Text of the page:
Use Powershell to remove aliases from O365 users

First blog of the new year! Let me start off by wishing everyone a great 2016!

A quick blog this time. One of my clients sold a part of their company and needed to hand over the domain they currently use in Office 365. So, for all users I needed to remove the alias ending on this domain.

Of course, PowerShell is the tool for the job.

We need to remove the alias from the EmailAddresses property of the users, using the set-mailbox cmdlet. In full:

So yet again, be it Office 365, Azure, or on-prem: PowerShell is the way to go!

Skype Meeting Broadcast is GA!

The preview period has ended, and Skype Meeting Broadcast is now general available!

I blogged about Skype Meeting Broadcast before and spoke at Experts Live 2015 about the features and functionality, and it’s nice to see that now all Office 365 costumers can start using this feature.

There are some steps you need to perform to get Skype Meeting Broadcast running for your organization. As always, Microsoft has documented this well. You can find all relevant documentation here.

Have a good meeting!

Fixing a messed up ESXi Passtrough configuration

Okay, not exactly O365-related but an issue I came across recently that needed to be fixed. You can see this post as some sort of documentation for myself ­čśë

The situation: we have some costumers running a Dell R730 with VMWare ESXi as a hypervisor running of a SD card, with several virtual machines on either local or shared storage. Recently they purchased some software that needed a dongle as a licensing devices, so this needed to be passed through to one of the VM’s. At first, we decided (because there would be several dongles needed) to passtrough the entire USB controller to the virtual. That’s not quite difficult: in the advanced settings for the hypervisor, select the devices you wish to passtrough, reboot the host and your all set. After that, you can connect a virtual USB-device to the VM so the connected devices should be exposed to the guest… Unfortunately, this didn’t work out. The connected device couldn’t be correctly addressed in the guest, so we decided to undo the passtrough of the USB-controller and connect the USB-device directly to the guest, without passing trough the controller. So, back to the advanced settings, disable the passtrough and reboot the host once again.

Once back up, we couldn’t select any USB-devices to connect to the guest. So, let’s start up Putty and SSH in to the host to check if there are any devices available:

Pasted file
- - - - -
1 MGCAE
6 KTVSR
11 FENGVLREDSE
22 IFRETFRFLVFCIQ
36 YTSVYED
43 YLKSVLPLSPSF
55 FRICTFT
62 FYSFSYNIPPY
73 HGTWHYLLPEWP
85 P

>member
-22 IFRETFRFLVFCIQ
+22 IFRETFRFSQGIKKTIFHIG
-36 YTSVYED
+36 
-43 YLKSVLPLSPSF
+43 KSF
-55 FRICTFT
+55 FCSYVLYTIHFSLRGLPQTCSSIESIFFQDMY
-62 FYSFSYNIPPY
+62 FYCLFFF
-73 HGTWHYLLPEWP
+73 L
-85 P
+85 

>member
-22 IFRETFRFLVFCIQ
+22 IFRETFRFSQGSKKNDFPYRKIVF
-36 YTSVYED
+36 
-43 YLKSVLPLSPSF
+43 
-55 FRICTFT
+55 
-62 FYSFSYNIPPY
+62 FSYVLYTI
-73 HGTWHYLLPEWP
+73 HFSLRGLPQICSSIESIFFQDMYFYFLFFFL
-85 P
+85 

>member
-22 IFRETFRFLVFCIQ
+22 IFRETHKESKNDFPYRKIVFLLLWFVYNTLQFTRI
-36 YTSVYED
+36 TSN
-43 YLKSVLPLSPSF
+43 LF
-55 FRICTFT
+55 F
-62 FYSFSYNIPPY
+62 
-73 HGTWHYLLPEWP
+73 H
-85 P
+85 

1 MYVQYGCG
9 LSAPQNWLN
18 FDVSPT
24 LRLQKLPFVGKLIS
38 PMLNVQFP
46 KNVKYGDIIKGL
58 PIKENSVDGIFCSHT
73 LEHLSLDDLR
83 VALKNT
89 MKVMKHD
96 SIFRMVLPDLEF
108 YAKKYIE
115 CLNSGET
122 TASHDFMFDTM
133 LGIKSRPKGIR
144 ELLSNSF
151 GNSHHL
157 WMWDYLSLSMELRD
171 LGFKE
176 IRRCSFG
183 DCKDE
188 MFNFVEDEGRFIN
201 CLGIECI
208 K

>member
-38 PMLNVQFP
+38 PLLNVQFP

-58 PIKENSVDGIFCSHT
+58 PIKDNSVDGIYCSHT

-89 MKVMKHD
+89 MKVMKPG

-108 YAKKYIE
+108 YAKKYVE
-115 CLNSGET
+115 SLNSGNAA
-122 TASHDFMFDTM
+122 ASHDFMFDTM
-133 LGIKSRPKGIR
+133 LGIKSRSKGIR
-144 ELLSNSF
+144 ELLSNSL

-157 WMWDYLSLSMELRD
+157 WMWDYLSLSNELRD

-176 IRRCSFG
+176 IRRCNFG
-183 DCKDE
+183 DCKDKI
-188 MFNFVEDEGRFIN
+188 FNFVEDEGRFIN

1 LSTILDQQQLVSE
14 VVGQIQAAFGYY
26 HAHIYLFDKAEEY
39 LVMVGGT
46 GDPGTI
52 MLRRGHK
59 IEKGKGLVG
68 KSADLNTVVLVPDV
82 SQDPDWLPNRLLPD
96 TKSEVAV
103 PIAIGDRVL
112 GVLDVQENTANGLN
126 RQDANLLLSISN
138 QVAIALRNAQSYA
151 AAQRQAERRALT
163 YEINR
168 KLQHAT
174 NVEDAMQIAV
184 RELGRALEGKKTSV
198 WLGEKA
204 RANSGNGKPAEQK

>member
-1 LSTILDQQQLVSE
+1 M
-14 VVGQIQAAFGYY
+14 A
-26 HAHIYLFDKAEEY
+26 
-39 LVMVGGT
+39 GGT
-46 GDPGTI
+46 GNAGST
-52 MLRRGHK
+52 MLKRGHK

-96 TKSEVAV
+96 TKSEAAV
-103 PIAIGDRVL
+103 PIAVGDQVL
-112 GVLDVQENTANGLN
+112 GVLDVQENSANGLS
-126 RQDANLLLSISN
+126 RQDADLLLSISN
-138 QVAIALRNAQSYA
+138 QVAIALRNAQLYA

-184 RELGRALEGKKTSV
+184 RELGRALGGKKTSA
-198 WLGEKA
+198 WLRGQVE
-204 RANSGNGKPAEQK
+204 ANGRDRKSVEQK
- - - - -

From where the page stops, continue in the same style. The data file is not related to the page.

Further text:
Nothing was returned. No devices, but also no USB-controllers. Almost as if the passtrough was still active…. Back to the GUI to check the config. Passtrough still enabled on those USB-controllers, while we disabled that just a few minutes ago. After some Googling, we found an article about passing trough USB-controllers when running ESXi from an SD-card. Long story short: the SD-slot is attached to the same USB-controller. When booting, ESXi can read from this SD-card and load the configuration in memory, but as soon as the passtrough is initiated the SD-card becomes unavailable to the hypervisor and everything you change to the configuration can’t be written back to the card, and is lost at reboot.

Most solutions on userforums to this issue state that reinstalling ESXi will resolve it. Of course it does, and of course your VM’s will remain intact and you can easily restart them when the hypervisor is restored, but I wanted a real fix. I came up with booting the server, trough iDRAC, from a bootable Linux-disk. In this case I used Knoppix, but any bootable Linux distro will do.

The SD-card will be available as a device in the shell you booted to. In my case, the partition that holds the right files was /dev/sdb5, but your milage may vary. The file we need is is the state.tgz file. Just look for this file. I’ll mount the partition to a directory on the bootable Linux distro.

We’ll copy the state.tgz file from the SDCard to a temp directory on our running distro, and extract the local.tgz file from the state.tgz file. Next, we’ll unpack the local.tgz file.

No, we’ll have an etc directory in our temp directory. We’ll navigate to the esx.conf file and edit it.

In the esx.conf file, you can find the devices with their respective GUID, with ‘owner = “passtrough”‘. Remove the entire line that states the owner, and save and close the file. After that, we’ll navigate back up to the temp directory to repack the directory to local.tgz and repack local.tgz to state.tgz

Before writing back the adjusted state.tgz to the SD-card, we’ll want to backup the current file. So, navigate back to the SD-card, backup the current file and replace it with the adjusted one.

To clean everything up nicely, we’ll navigate back to the temp folder, so we can unmounts the SD-card before rebooting the host.

After this, the server will boot back to ESXi and the passtrough of the USB-controllers will be undone so we can connect the USB-dongle directly to the guest.

Keep in mind, that some of the command used in this example require you to be root, so depending on the distribution you are booting from you might need to use sudo.